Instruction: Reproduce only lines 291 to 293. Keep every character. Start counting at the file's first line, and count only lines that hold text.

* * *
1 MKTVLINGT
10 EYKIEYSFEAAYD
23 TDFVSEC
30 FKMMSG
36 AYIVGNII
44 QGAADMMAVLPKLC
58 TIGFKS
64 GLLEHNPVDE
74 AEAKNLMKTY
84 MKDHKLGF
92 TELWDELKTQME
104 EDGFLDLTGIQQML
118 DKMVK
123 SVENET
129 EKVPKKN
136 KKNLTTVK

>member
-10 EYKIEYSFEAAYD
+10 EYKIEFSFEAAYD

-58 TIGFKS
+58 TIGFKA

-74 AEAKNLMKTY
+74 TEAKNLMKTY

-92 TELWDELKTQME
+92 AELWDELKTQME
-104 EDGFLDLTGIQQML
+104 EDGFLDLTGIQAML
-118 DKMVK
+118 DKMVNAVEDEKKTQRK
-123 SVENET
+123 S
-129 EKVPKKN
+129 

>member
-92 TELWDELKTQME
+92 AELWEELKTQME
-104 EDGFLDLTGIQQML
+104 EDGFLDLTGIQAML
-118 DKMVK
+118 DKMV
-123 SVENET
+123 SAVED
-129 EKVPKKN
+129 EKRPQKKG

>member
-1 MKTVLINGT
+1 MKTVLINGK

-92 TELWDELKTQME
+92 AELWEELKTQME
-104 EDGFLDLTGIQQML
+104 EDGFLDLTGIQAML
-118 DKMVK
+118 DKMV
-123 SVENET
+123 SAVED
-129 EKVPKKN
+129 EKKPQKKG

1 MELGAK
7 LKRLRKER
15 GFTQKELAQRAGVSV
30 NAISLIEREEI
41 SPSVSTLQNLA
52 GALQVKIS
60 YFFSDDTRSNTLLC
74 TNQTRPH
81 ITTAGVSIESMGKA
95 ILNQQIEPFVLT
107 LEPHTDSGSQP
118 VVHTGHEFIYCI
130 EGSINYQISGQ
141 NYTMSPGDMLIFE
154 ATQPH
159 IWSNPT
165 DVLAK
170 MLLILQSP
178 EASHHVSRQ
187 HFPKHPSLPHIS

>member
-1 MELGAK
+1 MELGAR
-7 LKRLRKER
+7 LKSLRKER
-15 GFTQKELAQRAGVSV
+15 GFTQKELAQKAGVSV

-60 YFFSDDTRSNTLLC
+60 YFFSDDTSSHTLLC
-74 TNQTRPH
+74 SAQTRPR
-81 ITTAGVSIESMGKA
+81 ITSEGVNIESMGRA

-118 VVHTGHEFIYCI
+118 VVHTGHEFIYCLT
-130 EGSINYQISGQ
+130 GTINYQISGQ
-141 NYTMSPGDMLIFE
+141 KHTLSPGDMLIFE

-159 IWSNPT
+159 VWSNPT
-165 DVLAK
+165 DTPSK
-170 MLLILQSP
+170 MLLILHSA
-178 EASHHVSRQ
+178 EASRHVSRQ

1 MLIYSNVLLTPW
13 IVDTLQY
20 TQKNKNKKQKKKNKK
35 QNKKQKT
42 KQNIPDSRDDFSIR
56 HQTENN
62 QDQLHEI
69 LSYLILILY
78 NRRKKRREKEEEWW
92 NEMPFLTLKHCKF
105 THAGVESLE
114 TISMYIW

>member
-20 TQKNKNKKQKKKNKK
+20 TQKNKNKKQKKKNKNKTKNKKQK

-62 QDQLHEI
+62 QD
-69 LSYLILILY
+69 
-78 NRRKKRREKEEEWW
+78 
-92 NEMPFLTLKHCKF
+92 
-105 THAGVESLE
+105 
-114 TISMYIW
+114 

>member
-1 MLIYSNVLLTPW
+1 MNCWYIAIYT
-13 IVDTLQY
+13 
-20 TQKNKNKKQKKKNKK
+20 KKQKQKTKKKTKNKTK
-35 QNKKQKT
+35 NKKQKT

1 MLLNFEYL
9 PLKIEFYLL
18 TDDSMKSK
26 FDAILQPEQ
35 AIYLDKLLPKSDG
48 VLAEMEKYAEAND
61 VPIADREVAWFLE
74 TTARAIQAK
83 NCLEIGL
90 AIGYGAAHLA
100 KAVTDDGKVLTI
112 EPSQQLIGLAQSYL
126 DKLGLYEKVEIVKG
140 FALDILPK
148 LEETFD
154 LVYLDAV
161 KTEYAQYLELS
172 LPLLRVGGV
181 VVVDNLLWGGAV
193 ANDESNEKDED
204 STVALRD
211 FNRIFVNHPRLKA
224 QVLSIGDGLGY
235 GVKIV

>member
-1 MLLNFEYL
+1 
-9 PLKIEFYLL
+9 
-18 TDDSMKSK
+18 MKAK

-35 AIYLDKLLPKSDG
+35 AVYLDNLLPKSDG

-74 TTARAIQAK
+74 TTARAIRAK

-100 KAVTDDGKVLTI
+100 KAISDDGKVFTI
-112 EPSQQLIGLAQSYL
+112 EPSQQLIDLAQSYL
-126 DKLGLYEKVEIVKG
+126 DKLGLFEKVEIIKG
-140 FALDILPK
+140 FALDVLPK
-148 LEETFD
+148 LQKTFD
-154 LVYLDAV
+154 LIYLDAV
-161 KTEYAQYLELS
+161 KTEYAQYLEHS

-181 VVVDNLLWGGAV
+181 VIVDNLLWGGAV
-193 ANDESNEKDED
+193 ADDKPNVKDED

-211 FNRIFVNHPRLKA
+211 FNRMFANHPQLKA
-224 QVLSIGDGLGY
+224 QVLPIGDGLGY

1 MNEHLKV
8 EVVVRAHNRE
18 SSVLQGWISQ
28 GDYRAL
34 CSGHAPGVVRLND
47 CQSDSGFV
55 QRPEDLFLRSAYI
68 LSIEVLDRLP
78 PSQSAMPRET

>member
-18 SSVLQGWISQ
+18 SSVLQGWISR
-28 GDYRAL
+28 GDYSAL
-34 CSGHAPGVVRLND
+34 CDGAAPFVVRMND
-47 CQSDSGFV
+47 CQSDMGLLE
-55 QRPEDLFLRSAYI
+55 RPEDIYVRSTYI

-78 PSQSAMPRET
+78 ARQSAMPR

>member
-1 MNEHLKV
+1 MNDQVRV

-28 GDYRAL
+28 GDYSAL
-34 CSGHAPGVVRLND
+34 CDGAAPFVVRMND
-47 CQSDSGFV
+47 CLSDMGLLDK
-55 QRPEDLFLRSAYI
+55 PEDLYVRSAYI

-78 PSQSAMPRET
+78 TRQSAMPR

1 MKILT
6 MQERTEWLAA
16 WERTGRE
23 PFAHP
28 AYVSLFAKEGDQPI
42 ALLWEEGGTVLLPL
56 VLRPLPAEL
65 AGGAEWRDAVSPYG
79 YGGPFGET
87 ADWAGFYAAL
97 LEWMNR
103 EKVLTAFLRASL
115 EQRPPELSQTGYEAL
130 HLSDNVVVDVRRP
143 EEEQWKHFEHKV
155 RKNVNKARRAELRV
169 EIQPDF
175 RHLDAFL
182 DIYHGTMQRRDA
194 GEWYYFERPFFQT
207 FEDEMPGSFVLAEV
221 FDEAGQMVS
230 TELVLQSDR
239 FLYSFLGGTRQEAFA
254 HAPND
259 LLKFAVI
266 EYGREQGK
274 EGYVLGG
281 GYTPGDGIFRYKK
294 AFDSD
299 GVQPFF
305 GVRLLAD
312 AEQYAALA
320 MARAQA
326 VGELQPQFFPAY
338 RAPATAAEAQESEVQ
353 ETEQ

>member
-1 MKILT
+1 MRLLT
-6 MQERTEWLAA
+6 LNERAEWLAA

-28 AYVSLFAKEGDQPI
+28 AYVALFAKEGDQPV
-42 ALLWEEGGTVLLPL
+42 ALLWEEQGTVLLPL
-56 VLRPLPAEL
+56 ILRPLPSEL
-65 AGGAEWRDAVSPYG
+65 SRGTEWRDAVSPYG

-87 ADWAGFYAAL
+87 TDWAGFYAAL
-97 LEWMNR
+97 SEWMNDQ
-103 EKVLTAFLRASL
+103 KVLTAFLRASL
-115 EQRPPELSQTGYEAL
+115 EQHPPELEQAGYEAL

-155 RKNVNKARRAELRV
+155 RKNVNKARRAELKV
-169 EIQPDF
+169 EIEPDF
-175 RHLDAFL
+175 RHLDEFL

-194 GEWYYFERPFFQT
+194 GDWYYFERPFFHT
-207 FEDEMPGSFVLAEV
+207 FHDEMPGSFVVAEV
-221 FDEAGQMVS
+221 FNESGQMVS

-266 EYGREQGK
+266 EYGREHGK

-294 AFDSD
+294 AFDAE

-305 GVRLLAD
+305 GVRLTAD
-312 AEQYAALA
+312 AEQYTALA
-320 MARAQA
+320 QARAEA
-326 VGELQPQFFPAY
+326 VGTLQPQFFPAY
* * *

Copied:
-155 RKNVNKARRAELRV
+155 RKNVNKARRAELKV
-169 EIQPDF